While I’m at it, check out these pearls of wisdom on best supporting a loved one with diabetes from My Therapy App!

Travelling Prepared With Diabetes

With the Christmas and New Year break just around the corner (if you’re lucky enough not to be working), today I’m revisiting a post from Diabetes Blog Week on travelling with diabetes.

When I was first diagnosed, I had this attitude that diabetes wouldn’t weigh me down. Quite literally. I wanted to prove that diabetes hadn’t changed me. I wanted to prove that I didn’t need to carry a meter, insulin or jellybeans with me as a just-in-case. It felt weak. It felt like giving into my condition.

So if anyone knows a thing or two about how to travel un-prepared with diabetes, it’s me.

I once boarded a ferry to Rottnest Island, only to discover that I had bugger all insulin left in my pen cartridge. Instead of trying to find a Pharmacy, I decided to wing it and somehow lived to tell the tale.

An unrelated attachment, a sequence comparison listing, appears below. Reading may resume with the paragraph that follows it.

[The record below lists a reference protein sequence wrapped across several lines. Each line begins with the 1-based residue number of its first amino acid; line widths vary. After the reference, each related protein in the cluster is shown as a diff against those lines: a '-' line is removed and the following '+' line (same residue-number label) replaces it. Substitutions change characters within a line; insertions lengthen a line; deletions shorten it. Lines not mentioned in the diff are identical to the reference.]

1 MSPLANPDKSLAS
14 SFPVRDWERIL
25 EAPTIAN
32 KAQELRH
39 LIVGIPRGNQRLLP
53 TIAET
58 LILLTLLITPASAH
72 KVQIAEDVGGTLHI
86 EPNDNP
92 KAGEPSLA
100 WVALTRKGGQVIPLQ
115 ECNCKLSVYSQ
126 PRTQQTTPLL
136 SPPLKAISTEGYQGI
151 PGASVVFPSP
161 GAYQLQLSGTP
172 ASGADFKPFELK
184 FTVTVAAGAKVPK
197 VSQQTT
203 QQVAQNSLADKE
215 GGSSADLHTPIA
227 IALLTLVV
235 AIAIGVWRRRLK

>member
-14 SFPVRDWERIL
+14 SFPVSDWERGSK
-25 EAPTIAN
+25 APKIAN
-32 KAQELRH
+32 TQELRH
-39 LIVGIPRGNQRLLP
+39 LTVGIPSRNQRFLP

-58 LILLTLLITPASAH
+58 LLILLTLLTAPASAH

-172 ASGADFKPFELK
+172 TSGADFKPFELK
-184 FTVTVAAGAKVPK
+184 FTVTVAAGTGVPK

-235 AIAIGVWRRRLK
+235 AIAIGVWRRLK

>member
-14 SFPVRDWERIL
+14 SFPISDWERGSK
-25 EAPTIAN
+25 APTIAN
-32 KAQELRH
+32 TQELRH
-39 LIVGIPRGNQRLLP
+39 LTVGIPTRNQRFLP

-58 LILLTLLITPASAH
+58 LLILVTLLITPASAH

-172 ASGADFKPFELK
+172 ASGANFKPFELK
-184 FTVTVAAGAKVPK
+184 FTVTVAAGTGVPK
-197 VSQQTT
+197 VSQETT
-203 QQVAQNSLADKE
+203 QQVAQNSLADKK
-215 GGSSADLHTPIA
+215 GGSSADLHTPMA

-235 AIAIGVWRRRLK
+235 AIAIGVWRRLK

I remember going hypo on a Friday morning at work, with nothing to eat other than an overripe banana. Yuck.

I discovered a failed infusion site while I was away from home painting a house one Saturday afternoon, and had to drive home in the pouring rain to change it.

When my insulin ran out halfway through a lunchtime dose, I winged it again, probably running high until hometime.

When I suspected spoiled insulin earlier this year, I had to call my Dad to run some up to me work.

And then something changed.

I began using an insulin pump, and I knew that I needed a better contingency plan now that I was relying on a machine to keep me alive.